But I don’t know about you, but I don’t tend to worry about any of these on a day-to-day basis.
So often, our minds get in our own way.
Our brains, as incredible as they are, don’t know how to perceive risk accurately.
Now, what do you worry about?
Maybe think about day-to-day things, what someone said to you from work, what people think about you, something silly or embarrassing you did today.
Now, will you still be worried about this thing 6 months from now?
If not, let it go.
If it doesn’t have the capacity to dramatically change the course of your life, let it go, it’s not worth it.
Now, what can facing our fears do?
Well for me, after diving with sharks, I felt like an adventurer, a real sense of achievement, the feeling of internal power that means I can achieve anything.
And then within days of coming back from holiday, I was facing a new challenge, a covid lockdown.
For me this means quick decisions about how to operate the clinic, fears about the welfare of our team, our patients, how do we keep people safe and healthy and not become the next covid hotspot, what about financial implications and budgeting.
These are genuine concerns and many of you are facing similar worries and fears, such as;
What will lockdown mean for my family? How is my children’s education being affected by homeschool? Is my job at risk? How will I pay the bills? Will I know if I’m not okay? What do I do if I start to feel sick or in pain? How do I care for vulnerable friends and family members who don’t live with me.
Firstly thinking back on when you faced a fear and felt a sense of achievement can help you build your confidence and resilience.
This can help buffer the effects of stress and burnout.
Then try to just limit yourself to one stress, fear, or worry at a time.
Break it down.
Know what is within your limits, or ability to control or influence.
There are lots of things outside of our control. Try not to worry yourself about those, why, you can’t change it.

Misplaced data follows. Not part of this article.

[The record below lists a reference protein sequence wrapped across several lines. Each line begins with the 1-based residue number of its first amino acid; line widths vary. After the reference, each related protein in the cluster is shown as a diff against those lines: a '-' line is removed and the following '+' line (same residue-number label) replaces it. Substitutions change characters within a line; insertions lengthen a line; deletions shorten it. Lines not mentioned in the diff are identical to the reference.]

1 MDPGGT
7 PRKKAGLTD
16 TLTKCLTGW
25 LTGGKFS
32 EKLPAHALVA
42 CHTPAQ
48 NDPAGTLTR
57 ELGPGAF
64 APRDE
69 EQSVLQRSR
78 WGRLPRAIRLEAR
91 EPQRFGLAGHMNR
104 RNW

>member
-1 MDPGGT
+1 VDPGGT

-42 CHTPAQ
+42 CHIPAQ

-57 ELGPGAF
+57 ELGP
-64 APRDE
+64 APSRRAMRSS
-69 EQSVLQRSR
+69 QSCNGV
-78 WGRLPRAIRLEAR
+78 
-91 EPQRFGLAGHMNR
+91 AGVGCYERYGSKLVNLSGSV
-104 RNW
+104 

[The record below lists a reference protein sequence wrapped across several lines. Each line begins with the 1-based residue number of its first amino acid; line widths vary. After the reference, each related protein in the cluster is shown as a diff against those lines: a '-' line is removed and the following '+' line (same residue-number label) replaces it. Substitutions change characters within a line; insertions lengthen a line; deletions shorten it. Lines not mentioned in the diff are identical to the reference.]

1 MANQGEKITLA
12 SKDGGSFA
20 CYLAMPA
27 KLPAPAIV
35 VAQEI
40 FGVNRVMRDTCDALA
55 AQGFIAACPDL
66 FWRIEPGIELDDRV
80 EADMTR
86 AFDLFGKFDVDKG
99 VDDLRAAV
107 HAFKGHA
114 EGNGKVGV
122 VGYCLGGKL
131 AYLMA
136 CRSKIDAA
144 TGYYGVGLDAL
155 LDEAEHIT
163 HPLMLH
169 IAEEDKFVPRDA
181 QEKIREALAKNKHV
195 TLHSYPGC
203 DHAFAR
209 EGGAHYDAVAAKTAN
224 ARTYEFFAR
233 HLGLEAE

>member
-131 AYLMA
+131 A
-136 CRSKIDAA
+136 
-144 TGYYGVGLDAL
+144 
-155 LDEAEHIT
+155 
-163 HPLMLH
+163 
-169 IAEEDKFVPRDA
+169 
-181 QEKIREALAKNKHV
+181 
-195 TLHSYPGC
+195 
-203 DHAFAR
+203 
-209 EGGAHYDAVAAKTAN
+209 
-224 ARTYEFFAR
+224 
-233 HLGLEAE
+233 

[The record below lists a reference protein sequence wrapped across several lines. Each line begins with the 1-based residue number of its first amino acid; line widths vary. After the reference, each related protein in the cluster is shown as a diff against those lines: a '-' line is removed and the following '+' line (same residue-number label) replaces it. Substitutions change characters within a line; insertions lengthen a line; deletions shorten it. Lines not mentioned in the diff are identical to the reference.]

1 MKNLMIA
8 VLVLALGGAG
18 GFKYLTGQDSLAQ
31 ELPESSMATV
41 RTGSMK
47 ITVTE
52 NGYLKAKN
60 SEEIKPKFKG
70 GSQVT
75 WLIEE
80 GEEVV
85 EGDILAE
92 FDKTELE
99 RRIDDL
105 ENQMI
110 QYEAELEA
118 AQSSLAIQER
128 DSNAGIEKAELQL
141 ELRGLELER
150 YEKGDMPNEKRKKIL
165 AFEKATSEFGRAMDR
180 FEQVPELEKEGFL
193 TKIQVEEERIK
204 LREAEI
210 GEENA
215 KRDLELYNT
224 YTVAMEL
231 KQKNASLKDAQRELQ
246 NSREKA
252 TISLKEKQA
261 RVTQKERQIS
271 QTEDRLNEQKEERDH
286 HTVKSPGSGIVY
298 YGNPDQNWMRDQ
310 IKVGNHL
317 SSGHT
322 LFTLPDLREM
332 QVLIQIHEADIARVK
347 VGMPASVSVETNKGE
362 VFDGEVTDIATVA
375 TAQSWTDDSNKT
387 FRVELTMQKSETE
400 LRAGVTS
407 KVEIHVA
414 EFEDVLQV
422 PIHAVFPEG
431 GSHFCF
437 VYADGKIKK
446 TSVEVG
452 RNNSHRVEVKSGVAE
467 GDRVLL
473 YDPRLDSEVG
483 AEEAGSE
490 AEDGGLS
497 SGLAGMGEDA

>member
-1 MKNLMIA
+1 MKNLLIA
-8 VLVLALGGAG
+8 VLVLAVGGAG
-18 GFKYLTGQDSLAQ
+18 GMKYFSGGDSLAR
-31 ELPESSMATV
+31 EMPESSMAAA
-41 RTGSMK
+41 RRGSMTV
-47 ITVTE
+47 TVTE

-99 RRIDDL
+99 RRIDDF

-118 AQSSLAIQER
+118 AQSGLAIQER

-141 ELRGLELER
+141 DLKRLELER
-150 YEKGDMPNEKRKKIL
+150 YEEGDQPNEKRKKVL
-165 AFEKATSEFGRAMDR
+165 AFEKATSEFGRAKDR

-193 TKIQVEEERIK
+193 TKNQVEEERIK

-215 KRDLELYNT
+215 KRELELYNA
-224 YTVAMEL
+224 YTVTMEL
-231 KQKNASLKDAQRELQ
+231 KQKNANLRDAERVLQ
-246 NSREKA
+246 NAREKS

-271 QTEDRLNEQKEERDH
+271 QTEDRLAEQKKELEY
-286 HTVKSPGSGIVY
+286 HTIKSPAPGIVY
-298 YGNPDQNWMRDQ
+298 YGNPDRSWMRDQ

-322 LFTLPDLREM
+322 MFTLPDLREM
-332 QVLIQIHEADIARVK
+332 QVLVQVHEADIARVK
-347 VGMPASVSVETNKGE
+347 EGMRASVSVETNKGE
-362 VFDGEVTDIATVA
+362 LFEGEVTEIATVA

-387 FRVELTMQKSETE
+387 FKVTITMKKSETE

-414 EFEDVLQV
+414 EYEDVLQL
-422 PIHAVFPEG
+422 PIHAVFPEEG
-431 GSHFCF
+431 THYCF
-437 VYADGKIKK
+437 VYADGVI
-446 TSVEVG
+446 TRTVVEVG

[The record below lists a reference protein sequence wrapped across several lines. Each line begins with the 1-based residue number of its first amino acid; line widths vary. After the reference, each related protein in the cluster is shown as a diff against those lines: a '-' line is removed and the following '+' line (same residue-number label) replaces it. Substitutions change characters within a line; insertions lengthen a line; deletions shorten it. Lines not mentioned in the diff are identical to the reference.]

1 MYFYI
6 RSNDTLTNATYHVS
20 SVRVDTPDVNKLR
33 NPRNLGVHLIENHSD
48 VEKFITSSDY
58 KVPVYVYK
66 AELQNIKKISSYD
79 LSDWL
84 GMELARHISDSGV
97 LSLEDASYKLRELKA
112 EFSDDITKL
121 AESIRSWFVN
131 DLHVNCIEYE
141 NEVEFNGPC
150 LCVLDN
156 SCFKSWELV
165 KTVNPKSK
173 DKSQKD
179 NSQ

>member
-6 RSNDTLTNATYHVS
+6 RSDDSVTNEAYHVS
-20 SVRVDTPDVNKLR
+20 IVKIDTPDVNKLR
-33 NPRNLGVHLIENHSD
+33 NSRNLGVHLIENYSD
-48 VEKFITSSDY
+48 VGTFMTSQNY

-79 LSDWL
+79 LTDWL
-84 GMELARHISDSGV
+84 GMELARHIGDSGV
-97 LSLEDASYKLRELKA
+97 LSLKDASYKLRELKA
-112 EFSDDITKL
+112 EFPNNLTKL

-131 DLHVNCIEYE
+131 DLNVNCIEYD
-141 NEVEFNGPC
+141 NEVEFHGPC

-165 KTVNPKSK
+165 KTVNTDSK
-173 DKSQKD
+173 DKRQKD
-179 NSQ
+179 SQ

It’s just draining your energy and emotional reserves.
Focusing on what you can do to improve your situation or finding ways to feel a sense of accomplishment in times like these can be valuable.
It doesn’t have to be big or out of the ordinary.
This could include so many different possibilities.
Maybe you will feel like you are facing your fears and taking proactive action by reviewing your bank account and your budget.
Or maybe you can face your fears about your vulnerable family members by checking in with them more regularly, this could be a phone call, sending a food parcel, or writing a nice card to let them know you care.
Or maybe you can alleviate yourself from the stress of forced homeschooling by looking at the stats of planned homeschooling. Did you know lots of kids can keep up with the core curriculum of school by doing only an hour of educational study per day?
Isn’t that amazing!
Diving with sharks reminded me on focusing on what really matters and making proactive choices to lead me closer to my goals while reminding me that often fears, worry, or stress are just not all that necessary most of the time.
Take a moment to recognise a fear, big or small, and take one step or action to help remedy or face your fears and you may just feel a little bit better about it.